Tomato – 2 medium, thinly sliced
Green peas – 1/2 cup (optional)
Ginger – 1 tsp, thinly sliced 1-inch pieces
Garlic – 1 tsp, thinly sliced 1-inch pieces

Coriander powder – 2 tsp
Garam masala – 1/2 tsp (you may use whole ingredients)
Chilli powder – 1 tsp
Turmeric powder – ¼ tsp
Pepper powder – ¼ tsp (optional)
Green chilies – 2
Coconut oil – 1 tbsp
Mustard seeds – 1 tsp
Curry leaves – 1 sprig
Coconut milk powder/coconut milk – 50 gms/1 cup (I used two 25 gm Maggi coconut milk
powder packets)
Salt as needed
Cardamom pod, clove, cinnamon (Optional)

Preparation time: 10 mins
Cooking time: 20 mins
Serves 3-4

Heat oil (coconut oil is preferred because this is a Kerala dish) in a pan and add mustard seeds.
When mustard seeds splutter, add chopped ginger, garlic, slit green chilies, and curry leaves. Saute for a minute. If you are adding cardamom pod, clove, cinnamon, add it at this stage.
Add sliced onion and cook for 5 mins.
Add chopped tomatoes. Stir and cook for 2 minutes. Add all the masala powders, i.e., coriander, chili, turmeric, pepper, garam masala. Saute and cook for 2-3 minutes.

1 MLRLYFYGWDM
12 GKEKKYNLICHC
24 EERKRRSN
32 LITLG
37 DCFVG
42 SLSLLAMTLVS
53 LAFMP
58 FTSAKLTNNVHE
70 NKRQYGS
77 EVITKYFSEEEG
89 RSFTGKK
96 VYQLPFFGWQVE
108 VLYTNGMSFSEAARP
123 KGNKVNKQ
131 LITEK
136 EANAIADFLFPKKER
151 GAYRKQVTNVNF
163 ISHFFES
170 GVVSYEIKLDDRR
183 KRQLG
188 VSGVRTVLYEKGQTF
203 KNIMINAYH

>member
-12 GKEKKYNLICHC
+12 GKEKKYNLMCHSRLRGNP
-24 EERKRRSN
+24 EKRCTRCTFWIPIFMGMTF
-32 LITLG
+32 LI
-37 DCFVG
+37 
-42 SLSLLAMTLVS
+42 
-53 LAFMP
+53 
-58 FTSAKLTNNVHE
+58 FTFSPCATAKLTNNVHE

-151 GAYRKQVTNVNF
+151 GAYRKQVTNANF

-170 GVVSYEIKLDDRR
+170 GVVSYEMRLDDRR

Add chopped potato and green peas. Stir. Add a cup of water.
Empty one packet of coconut milk powder into one cup water to make a thin coconut milk. Add this to the vegetables. Close with a lid and cook for 10 minutes stirring occasionally until gravy thickens and potatoes and green peas look well cooked. Add salt, cover and cook for 2 more minutes.

Mix the other coconut milk powder packet in half a cup milk. Add this thick coconut milk to the dish, simmer and cook for 2-3 minutes. Remove from fire. Garnish with freshly ground pepper, if desired.

You may use some cashew nuts while making mappas. Soak the cashew in warm water for 5-10 mins. Grind to a smooth paste and add this to the gravy when you add the first set of coconut milk.

Bachelor-friendly, Everyday Simple Recipes, Millet Recipes, Snacks, Tiffin, Vegan

Jowar Sundal/Steamed Jowar Snack